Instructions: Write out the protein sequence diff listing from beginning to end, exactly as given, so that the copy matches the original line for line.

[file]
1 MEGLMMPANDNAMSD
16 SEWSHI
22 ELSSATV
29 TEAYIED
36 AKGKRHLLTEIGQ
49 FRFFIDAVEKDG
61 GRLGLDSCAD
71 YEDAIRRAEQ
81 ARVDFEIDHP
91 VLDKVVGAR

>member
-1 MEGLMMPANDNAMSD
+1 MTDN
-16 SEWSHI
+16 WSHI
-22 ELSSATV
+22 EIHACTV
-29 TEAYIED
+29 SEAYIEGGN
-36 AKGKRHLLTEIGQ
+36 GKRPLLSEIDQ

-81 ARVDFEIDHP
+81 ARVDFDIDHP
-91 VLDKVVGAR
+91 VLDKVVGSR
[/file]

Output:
1 MEGLMMPANDNAMSD
16 SEWSHI
22 ELSSATV
29 TEAYIED
36 AKGKRHLLTEIGQ
49 FRFFIDAVEKDG
61 GRLGLDSCAD
71 YEDAIRRAEQ
81 ARVDFEIDHP
91 VLDKVVGAR

>member
-1 MEGLMMPANDNAMSD
+1 MTDN
-16 SEWSHI
+16 WSHI
-22 ELSSATV
+22 EIHACTV
-29 TEAYIED
+29 SEAYIEGGN
-36 AKGKRHLLTEIGQ
+36 GKRPLLSEIDQ

-81 ARVDFEIDHP
+81 ARVDFDIDHP
-91 VLDKVVGAR
+91 VLDKVVGSR